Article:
"What now?": a short to-do list to make your arrival in Finland smoother

Moving to a new country is surely an exciting experience, but it can also feel a bit overwhelming in the beginning. Being prepared makes your road less bumpy, so here are the things you need to do before and after arriving in Finland.

Things you need to do before and after arriving in Finland.

You have been accepted to the University of Oulu, you have gotten all your documents ready, and you now have a residence permit if needed.

It is finally time to start packing your bags and preparing for your trip to Finland.

And while you're probably doing a countdown and getting very excited about your trip, you should remember there are some things you need to do during your first weeks or months in Finland. In this post, we are going to go through some of them together, and you will be able to understand what your following steps are. Let's go!

Before you arrive

Now that almost everything is prepared, and you surely have packed your warmest clothes, you should try to get the following items done before you get here - it will make your life a bit easier.

Pay the student union membership fee and the Kela healthcare fee

In Finland, all bachelor's and master's students are required to be members of the student union - in Oulu, it is known as OYY -, which means you are required to pay a membership fee. Being a member, you can have access to services such as counselling and legal advice, as well as access to events organized by the union. You can find instructions on paying the fee on OYY's website.

Along with that, you need to pay the Kela healthcare fee for the semester. By doing this, you are entitled to use the Finnish Student Health Service - FSHS. You will not be billed, so remember to pay as soon as possible. This is highly important since it gives you access to consultations and diverse health services in general free of additional charge. You can use the services throughout the whole year, including during summer. You can find more information on the links below.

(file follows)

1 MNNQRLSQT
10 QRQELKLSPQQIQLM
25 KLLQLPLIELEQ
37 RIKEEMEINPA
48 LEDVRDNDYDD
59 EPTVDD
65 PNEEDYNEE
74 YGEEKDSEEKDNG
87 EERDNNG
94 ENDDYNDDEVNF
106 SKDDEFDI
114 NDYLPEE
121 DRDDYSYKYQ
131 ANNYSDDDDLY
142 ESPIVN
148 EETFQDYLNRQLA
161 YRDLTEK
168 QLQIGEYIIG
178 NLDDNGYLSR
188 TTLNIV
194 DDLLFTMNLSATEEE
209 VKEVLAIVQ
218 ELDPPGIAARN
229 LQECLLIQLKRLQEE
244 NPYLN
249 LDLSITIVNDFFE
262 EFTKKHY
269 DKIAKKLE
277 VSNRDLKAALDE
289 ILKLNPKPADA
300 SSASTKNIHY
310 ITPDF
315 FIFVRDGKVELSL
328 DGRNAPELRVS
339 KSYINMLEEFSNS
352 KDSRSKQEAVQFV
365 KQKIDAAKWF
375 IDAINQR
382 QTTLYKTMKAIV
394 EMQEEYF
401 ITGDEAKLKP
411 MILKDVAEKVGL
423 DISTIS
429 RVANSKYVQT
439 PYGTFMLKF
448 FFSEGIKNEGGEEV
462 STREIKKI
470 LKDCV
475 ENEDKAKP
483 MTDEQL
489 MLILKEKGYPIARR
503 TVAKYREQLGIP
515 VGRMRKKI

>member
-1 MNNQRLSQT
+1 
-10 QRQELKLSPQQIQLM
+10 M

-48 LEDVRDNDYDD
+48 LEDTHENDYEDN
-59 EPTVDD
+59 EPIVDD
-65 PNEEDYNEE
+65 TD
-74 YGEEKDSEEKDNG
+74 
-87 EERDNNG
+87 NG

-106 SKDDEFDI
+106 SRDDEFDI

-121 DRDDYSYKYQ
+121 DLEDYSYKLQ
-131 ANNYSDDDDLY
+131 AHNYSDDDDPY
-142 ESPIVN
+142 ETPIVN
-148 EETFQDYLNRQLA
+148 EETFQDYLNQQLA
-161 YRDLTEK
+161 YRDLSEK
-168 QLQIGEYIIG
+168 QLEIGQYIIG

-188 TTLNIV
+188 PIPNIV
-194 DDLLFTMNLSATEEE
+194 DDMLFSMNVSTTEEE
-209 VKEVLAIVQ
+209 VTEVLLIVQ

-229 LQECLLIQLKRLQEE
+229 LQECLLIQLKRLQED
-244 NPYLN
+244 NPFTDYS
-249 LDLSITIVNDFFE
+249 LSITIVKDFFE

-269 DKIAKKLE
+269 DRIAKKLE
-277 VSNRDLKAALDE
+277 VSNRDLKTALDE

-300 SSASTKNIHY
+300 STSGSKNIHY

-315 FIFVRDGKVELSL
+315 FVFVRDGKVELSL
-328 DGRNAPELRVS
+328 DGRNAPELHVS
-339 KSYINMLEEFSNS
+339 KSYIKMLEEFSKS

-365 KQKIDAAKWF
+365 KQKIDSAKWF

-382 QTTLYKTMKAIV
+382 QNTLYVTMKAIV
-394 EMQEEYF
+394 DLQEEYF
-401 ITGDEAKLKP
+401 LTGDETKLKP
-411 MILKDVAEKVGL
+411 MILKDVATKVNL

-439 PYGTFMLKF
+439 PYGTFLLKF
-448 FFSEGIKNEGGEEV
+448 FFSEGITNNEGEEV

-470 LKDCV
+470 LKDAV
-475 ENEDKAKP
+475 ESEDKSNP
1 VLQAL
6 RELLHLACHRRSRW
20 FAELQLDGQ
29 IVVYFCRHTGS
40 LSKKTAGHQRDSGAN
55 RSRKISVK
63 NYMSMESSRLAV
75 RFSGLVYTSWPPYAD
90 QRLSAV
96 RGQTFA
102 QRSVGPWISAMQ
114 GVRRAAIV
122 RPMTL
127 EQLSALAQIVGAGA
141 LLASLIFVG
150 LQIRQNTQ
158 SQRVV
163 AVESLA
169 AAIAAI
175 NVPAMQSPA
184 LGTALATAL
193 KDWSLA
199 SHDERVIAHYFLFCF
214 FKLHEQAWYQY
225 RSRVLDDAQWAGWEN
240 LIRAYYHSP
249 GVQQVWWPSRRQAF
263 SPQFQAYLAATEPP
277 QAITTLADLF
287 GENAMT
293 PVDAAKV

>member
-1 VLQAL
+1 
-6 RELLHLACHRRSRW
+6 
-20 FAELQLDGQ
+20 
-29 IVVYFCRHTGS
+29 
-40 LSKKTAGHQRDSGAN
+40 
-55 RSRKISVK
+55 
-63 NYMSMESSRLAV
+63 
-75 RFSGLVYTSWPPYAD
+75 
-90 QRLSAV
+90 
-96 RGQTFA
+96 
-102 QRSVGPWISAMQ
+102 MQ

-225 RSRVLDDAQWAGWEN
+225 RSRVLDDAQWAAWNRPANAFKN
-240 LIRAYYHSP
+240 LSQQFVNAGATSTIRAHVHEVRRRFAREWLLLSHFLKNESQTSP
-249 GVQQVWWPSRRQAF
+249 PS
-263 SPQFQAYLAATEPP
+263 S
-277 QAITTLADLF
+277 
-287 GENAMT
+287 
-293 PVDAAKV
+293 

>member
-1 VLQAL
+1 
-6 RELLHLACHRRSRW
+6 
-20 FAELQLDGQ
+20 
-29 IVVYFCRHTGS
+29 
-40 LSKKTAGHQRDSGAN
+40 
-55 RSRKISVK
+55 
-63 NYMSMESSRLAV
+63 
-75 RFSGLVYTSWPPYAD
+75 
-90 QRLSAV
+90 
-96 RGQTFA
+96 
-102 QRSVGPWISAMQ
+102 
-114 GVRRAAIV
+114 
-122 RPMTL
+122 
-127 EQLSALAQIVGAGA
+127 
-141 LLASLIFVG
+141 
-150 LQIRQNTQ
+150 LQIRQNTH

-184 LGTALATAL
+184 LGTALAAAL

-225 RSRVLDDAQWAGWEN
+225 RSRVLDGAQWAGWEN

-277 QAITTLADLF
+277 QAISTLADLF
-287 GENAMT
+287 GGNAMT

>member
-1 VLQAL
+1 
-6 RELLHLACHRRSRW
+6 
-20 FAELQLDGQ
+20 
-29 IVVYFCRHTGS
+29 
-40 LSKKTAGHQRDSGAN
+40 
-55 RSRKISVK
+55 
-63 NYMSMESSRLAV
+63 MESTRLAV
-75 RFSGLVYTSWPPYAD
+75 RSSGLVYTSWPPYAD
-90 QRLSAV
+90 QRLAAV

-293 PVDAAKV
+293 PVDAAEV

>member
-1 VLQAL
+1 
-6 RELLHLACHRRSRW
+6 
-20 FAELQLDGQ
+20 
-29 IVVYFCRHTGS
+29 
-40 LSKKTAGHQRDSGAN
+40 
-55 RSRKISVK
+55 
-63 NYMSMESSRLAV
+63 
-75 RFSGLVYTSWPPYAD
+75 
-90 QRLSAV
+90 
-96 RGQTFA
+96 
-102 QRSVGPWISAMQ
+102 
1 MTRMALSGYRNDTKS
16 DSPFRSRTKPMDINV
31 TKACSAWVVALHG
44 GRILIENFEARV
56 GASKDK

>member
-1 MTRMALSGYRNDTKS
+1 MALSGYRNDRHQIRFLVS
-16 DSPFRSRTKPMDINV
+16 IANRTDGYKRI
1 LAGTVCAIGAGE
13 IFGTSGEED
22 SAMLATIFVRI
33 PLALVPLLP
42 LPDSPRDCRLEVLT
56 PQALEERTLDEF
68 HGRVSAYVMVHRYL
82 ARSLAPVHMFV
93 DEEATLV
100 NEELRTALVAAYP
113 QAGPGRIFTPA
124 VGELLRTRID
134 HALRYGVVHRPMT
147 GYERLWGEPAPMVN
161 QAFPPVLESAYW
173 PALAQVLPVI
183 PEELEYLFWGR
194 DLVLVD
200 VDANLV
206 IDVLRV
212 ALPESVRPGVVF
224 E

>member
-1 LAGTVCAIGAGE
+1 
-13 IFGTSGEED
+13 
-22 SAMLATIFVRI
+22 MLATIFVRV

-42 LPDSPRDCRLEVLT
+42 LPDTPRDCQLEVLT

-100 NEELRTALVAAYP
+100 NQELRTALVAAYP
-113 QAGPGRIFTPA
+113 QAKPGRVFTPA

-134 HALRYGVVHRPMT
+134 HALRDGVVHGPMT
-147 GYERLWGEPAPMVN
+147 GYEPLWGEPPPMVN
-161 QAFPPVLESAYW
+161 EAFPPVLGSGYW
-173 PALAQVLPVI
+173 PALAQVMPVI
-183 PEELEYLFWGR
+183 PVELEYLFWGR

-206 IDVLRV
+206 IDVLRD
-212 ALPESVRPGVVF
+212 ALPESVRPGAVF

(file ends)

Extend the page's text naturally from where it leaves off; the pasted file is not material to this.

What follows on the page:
Check if you have gotten information about your kummis

A kummi is a student tutor who will help you prior to your arrival and during your first weeks in Oulu. Kummis are students from your own programme, and they will send you a message around 1 or 2 months before your studies start.

Being in touch with them is a great way to meet new friends before you even get to the city. They are really helpful, and you can reach out to them if you have any doubts. Don't be shy to ask them for help when you need it - remember that they went through the same things as you when they started their studies.

Activate your student account and register for your courses

Before the beginning of the semester, you will receive an email with information about how to activate and access your student account - do that soon to check if everything works properly. If you have any problems, you can reach out to the university's ICT services - I had to contact them, and everything was solved fast.

After activating the account, you can start registering for your courses. To check what courses you need to take in the first semester, you can go to Peppi and look for your programme.

This is the view from my PSOAS apartment. I just love it!

Make sure everything is set up with PSOAS

You are about to meet your new home. If you have gotten an apartment through PSOAS, make sure you paid the deposit and remember to pay rent before the 5th. After that, arrange to take your keys - check to which PSOAS office you should go to. If you can't take the keys yourself, you can ask your kummi to do so and hand them to you when you arrive.